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Navy to Stand up Fleet Anti-submarine Warfare Command

Navy Newsstand

Story Number: NNS040317-10

Release Date: 3/17/2004 6:03:00 PM

By Commander, U.S. Pacific Fleet Public Affairs

SAN DIEGO (NNS) -- The Navy is boosting its antisubmarine warfare capabilities with the creation of the Fleet Antisubmarine Warfare (ASW) Command (FASWC) in San Diego April 8.

The new operational command's mission will include integrating advanced ASW networks, establish doctrine and new operating concepts, fleet ASW training and assisting naval leadership with ASW policy.

FASWC's primary goal will be to ensure Navy warfighters can neutralize enemy submarine threats. To do this, Navy ASW must be able to detect and engage ASW threats at will. It must also be able to form maritime shields against submarines and mines that will permit U.S. and coalition forces protected passage to and from operational theaters.

Adm. Walter F. Doran, commander, U.S. Pacific Fleet, recognizes the need for increased emphasis in ASW excellence.

"When I look at the threats we may face in the 21st century, one emerging challenge is the improved diesel submarine technology, and the threat that technology poses. Antisubmarine warfare is a Navy core competency, which needed a reinvigorated focus. We have recognized that we must take positive action and re-organize to meet this challenge ... and why I have made ASW as my number one warfighting priority," said Doran.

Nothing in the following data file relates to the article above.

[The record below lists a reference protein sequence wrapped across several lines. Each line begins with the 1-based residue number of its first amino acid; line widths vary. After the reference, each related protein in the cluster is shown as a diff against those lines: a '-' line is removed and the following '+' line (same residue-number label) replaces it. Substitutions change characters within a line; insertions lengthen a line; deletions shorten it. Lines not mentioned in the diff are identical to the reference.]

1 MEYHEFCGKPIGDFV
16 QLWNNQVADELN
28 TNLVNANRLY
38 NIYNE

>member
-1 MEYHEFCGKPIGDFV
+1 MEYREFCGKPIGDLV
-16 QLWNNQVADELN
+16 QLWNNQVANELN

Bob Brandhuber, the director for ASW improvement and deputy chief of staff for training at U.S. Pacific Fleet, said the resurgence in ASW is a major step in the right direction to meet new threats in shallow, brown-water areas, as well as open ocean.

"ASW is a critical enabler, and there are a lot of submarines out there that will prevent us from doing that.and how we as a Navy bring surface, air, submarine, integrated underwater sonar system arrays, and integrate that in a common undersea picture so that we can control the water column to exert the influence that we need to exert in the littorals," said Brandhuber. "That's why ASW is important; that's what FASWC is going to be all about."

The Chief of Naval Operations-directed review, Task Force ASW, has started two teams of planners and fleet operators to work on the challenges of operations and technology.

Team "A" looks at the science and technology aspects of ASW, aligning themselves with the defense industry to pinpoint key requirements and emerging new technologies. That partnership will help transform ASW capabilities to improve littoral effectiveness, and reduce the time between finding a threat and neutralizing it.

"Think of how many billions of dollars have been spent on ASW research. It's not an easily solvable problem. There is a science and an art to it," said Brandhuber.

Blending the science and art is the training and operational concepts mission for Team "B." This team will be constantly testing and evaluating ASW tactics, improving on them and developing better training in order to improve warfighting skills. This includes integrated training on a fleetwide scale under the guidance of FASWC.

Rear Adm. John J. Waickwicz, who currently serves as commander, Iceland Defense Force; Fleet Air Keflavk; U.S. Anti-Submarine Warfare Reconnaissance Forces Eastern Atlantic and Island Commander Iceland, has been selected by the Navy as FASWC's first commander.

The Spencer, Mass., native will be the Navy's foremost ASW advocate, re-directing the focus of the Navy back to ASW and overhauling it as a critical core competency for Navy warfighters.

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